Well, God’s plan of salvation for sinful mankind involved a double imputation or transfer.  The first one occurred when Jesus became our scapegoat on the cross and God imputed to him or laid on him the sin of all mankind.  (Show ledger illustration on screen) But that’s just half the story.  The heart of the Gospel is that not only did Jesus die for us, he also lived for us – a perfect, sinless, flawless life that we couldn’t come to close to living.  And he did it as our God-appointed and God-anointed substitute.  And in the Gospel God tells us that anyone who believes this, anyone who trusts in Jesus as their Savior, to such a person God will impute or transfer in a forensic or legal way the perfect merits and righteousness of Christ so that, as I’ve stated in my sermon title, even though we are guilty as charged, from God’s perspective we are as innocent as Christ.  This double imputation then of Christ receiving our sins and us receiving his righteousness is stated so clearly for us in our text for today where the Apostle Paul says:  “God made him who had no sin to be sin for us so that in him we might become the righteousness of God.”  So important was this basic yet central truth of the Gospel that Luther and the other reformers called it the article of faith upon which the church either stands or falls.  In other words, if you don’t get this article of justification right, if you don’t believe, teach, and confess that we are saved by God’s grace alone through faith alone in Christ alone, then you can’t consider yourself a true Christian church.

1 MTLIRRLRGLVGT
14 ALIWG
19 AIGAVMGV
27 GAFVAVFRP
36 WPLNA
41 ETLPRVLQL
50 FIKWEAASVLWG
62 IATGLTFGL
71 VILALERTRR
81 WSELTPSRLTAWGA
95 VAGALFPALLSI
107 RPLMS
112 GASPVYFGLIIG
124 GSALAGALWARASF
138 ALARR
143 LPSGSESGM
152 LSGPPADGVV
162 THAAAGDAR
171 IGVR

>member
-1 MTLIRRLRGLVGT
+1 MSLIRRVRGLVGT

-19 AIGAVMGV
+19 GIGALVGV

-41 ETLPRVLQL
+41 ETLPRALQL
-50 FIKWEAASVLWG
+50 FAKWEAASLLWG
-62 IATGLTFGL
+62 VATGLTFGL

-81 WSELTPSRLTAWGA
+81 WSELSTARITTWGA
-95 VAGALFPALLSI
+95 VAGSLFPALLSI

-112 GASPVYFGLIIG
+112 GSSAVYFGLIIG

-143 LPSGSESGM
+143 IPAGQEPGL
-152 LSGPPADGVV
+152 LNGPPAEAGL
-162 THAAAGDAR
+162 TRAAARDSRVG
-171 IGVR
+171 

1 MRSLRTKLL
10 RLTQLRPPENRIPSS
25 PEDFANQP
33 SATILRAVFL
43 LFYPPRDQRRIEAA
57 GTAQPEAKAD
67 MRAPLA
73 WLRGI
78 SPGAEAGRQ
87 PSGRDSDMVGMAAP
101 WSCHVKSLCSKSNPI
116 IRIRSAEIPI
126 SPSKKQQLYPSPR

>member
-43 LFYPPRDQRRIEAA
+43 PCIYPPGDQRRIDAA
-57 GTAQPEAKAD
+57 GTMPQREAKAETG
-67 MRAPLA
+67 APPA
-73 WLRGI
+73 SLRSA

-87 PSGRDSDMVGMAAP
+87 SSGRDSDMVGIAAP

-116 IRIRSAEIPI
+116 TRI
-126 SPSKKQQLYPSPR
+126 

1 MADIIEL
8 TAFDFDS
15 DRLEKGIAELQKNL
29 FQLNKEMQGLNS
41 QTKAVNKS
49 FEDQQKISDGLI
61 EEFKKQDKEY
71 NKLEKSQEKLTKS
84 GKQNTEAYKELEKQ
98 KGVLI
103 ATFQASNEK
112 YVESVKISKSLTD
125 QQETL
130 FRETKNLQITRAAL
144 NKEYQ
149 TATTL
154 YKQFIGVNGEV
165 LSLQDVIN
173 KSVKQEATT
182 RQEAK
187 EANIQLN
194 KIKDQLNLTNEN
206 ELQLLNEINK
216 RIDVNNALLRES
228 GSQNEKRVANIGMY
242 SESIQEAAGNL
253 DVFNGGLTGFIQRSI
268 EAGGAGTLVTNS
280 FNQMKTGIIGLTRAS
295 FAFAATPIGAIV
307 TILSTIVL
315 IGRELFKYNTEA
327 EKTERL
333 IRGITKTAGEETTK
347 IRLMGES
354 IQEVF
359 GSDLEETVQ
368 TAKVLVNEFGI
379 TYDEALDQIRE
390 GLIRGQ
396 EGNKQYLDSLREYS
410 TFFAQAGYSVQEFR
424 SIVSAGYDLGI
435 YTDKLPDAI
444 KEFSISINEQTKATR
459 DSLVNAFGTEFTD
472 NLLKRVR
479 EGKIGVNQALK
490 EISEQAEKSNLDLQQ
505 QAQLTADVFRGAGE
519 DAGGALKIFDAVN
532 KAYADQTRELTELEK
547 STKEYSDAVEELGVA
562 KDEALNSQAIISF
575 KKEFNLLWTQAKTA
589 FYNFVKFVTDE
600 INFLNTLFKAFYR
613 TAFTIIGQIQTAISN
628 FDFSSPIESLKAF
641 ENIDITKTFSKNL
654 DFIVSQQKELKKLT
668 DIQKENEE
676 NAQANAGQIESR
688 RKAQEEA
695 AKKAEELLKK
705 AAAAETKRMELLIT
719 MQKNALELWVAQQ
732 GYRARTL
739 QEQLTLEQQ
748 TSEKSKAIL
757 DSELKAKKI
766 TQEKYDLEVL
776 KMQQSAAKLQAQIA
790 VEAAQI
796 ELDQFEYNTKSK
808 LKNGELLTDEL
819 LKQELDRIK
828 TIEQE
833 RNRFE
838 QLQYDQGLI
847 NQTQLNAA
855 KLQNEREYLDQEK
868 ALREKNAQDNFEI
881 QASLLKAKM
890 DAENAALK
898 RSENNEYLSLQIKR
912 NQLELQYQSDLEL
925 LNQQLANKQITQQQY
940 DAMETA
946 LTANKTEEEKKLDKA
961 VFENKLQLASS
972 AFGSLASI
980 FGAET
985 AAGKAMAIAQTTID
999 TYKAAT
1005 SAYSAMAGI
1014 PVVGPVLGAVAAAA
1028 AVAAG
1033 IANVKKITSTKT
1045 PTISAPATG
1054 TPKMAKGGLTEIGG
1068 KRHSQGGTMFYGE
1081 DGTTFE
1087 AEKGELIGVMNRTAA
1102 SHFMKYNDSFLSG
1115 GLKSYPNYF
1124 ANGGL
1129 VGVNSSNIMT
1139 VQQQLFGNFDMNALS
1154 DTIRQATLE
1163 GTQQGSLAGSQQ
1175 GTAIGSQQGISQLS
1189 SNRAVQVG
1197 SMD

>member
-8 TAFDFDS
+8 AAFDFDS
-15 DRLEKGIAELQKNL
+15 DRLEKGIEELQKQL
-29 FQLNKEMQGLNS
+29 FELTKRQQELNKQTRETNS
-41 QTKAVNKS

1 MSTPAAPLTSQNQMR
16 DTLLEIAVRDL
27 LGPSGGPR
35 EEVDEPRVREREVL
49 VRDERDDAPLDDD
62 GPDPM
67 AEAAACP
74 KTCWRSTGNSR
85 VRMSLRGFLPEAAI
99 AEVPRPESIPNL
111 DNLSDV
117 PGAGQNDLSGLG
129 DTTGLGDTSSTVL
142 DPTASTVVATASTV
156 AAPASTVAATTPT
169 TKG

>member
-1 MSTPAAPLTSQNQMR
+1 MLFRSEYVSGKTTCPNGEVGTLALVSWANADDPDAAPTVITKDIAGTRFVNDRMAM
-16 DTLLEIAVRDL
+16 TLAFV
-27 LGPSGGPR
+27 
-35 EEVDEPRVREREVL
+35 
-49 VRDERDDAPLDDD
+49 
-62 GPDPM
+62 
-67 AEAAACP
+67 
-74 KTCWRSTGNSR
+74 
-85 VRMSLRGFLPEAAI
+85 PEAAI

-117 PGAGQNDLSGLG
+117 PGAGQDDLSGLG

I’d like to close my sermon then by asking you what I believe is the most important question you will ever be asked because the answer you give will determine where you spend eternity.  The question is, “If you were to die tonight and you found yourself standing before the judgment seat of Christ, and he asked you, ‘Why should I let you into my heaven?’ what would you say?”  In a recent poll conducted by the Barna Research Group 50% of adults stated that anyone who is “generally good or does enough good things for others during their life will earn a place in heaven.”  Even though that false and sadly mistaken view of salvation was the major issue over which the Protestant Reformation occurred back in the 1500’s, 40% of adult Protestants stated in this poll that they agreed with it.  And yet as we heard before in our Epistle lesson from Rom. 3:  “No one will be declared righteous in his sight by observing the law.”

My great hope then would be that if God were to ask that question of us, we would say in the words of the hymn “Rock of Ages:”  “Nothing in my hand I bring, simply to Thy cross I cling.”  In other words, we would base our hope for salvation not upon anything we’ve done, but upon everything Christ has done for us through his perfect life and his sin-paying death.  If that is not your answer to that question yet, I pray that soon, very soon, it will be.  And if it is your answer, and you truly mean it with all your heart, then you can live each day in perfect peace and confidence knowing that when you are summoned before the judgment seat of Christ and you give that answer to him, he will swing open wide the gate to heaven and joyfully declare to you, “Come, you who are blessed by my Father and inherit the kingdom prepared for you from the foundation of the world.”

Amen.